Cincinnati Museum Center at Union Terminal | Cincinnati History Library and Archives

Hauck Botanical Exhibit

Christoph Jacob Trew, 1695-1769

Plantae Selectae Quarum Imagines.
Nuremberg: 1750-1773.

Title page of Plantae Selectae Quarum Imagines
Title Page

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Trew, born in Nuremberg in 1695, was a city solicitor, court physician, Count Palatine of the Holy Roman Empire, advisor to the Margrave of Brandenburg-Ansbach, and had an academic passion for botany. He was a member of the Royal Society of London, the Berlin Academy, and the Florentine Botanical Society (Herbal of the Count Palatine 1985, 7). His interest in botany led him to sponsor the publication of illustrated botanical books.

In 1732 Christoph Jacob Trew saw some of Ehret's drawings and asked him to send him some drawings.

Georg Ehret, "one of the most outstanding botanical artists of the eighteenth century," (Henrey 1975, v. 2, 62) was born in Heidelberg, Germany, and learned the basic principles of drawing from his father, who was a German market gardener (Art of George Ehret 1999). Ehret worked as an apprentice for an uncle at a garden of the Elector of Heidelberg, and for the Margrave of Baden. After leaving this position, he settled in Regensburg and painted pictures for a pharmacist, Johann Wilhelm Weinmann, and copied exotic plants from plates in the Hortus Malabaricus for a banker.

Ananus from Plantae Selectae Quarum Imagines
Ananus

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In 1732 Christoph Jacob Trew saw some of Ehret's drawings and asked him to send him some drawings "on large fine paper" (Henrey 1975, v. 2, 63). Trew became Ehret's patron and Ehret "continued to send paintings to Trew over a period of many years" (Henrey 1975, v. 2, 63).

The publication of Plantae Selectae began in 1750 and was completed in 1773.

Ehret left Regensburg and toured Europe, introducing himself to the scholars of botany and horticulture. He returned to England in 1736, married Susannah Kennett, "and spent the rest of his life painting, illustrating, and teaching" (Art of Georg Ehret 1999). He was made a fellow of the Royal Society of London in 1757 (Blunt 1950, 146).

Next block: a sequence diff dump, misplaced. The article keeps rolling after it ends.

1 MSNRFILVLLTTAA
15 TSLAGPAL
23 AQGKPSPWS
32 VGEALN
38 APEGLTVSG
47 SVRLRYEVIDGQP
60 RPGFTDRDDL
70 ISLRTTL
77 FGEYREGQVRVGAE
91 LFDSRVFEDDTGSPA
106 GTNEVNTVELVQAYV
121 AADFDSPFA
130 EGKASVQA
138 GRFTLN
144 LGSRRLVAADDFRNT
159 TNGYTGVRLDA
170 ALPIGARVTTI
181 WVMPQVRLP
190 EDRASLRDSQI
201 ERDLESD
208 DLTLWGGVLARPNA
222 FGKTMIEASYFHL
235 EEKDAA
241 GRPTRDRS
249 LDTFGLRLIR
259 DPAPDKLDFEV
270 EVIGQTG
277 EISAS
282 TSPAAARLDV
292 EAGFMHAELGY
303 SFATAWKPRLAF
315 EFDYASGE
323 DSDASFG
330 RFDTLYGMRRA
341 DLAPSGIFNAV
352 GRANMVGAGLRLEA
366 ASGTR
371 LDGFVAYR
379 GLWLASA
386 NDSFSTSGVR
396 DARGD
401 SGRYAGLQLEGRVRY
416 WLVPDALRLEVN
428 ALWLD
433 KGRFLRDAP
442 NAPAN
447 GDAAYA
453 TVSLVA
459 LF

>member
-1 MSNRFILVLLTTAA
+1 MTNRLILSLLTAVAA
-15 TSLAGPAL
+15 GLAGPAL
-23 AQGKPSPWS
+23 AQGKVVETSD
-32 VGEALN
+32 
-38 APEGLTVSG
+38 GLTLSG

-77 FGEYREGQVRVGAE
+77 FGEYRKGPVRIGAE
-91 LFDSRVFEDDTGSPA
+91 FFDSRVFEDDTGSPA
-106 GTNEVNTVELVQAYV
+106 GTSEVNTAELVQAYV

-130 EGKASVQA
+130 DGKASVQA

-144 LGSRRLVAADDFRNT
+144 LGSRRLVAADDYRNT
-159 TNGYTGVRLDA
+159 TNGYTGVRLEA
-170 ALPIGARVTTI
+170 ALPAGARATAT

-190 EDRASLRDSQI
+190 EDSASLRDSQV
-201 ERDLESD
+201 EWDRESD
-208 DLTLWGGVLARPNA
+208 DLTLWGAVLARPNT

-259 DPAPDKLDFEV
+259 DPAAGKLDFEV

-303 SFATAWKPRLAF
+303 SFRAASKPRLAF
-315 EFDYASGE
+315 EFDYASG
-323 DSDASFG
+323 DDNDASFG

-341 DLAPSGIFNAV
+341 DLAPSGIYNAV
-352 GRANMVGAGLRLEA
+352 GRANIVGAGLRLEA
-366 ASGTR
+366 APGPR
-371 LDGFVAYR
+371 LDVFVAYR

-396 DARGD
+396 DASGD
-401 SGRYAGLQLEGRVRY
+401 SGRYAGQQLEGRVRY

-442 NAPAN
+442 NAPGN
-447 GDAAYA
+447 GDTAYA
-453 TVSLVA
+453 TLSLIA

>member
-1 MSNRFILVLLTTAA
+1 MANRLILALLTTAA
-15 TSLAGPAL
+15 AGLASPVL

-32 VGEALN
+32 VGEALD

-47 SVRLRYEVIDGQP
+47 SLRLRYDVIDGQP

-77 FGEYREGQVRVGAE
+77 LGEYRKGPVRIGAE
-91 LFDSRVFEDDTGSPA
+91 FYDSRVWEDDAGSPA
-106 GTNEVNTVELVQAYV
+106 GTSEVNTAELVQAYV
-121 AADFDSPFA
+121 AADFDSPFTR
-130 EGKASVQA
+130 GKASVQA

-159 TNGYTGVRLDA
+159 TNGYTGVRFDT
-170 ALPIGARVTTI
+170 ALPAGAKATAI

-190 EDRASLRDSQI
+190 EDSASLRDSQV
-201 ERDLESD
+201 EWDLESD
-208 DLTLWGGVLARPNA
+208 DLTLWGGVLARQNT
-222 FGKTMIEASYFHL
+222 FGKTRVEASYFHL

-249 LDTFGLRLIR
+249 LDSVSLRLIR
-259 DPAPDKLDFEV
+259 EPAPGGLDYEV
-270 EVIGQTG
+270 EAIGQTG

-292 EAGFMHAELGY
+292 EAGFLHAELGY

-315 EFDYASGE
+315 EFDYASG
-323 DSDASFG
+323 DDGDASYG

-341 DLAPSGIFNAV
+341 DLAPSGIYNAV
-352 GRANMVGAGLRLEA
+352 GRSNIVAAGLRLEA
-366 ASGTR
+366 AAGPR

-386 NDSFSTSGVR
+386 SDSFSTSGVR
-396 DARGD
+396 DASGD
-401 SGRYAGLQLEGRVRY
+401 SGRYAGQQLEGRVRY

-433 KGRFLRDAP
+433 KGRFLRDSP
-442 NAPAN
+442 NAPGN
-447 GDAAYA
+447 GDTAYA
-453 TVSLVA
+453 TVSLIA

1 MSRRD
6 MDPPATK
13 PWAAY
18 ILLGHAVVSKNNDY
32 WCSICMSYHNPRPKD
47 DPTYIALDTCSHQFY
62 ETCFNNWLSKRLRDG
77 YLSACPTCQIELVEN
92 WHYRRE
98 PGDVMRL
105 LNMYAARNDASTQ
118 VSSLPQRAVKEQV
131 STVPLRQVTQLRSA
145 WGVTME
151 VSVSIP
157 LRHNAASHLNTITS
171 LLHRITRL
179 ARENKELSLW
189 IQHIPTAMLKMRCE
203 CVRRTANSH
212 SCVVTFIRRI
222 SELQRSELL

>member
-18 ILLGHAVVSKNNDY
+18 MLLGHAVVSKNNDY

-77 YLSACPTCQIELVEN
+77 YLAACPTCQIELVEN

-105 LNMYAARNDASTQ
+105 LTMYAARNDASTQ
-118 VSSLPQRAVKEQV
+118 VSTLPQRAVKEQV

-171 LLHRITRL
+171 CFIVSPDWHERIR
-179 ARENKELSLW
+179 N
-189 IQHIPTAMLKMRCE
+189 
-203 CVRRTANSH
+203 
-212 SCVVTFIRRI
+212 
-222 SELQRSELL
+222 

Magnolia from Plantae Selectae Quarum Imagines
Magnolia

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"Ehret's most important engraved work is to be found in . . . Trew's Plantae Selectae . . ." (Blunt 1950, 149). The publication of Plantae Selectae began in 1750 and was completed in 1773. Initially, Trew wrote the plant descriptions. Benedict Christoph Vogel wrote them after Trew's death in 1769.

Sources:

"The Art of George Dionysius Ehret: 1708-1770." Kirtland, Ohio: The Holden Arboretum, 1999. Text of exhibit on Internet available from http://members.aol.com/arbexhibit/ehretex.htm; accessed December 21, 2006. (This link was no longer working on April 7, 2009.)

Verbascum from Plantae Selectae Quarum Imagines
Verbascum

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Blunt, Wilfrid. The Art of Botanical Illustration. London: Collins, 1950.
 
Henrey, Blanche. British Botanical Literature Before 1800. London: Oxford University Press, 1975. Part II.
 
[Herbal of the Count Palatine. London: Harrap, 1985.]
 

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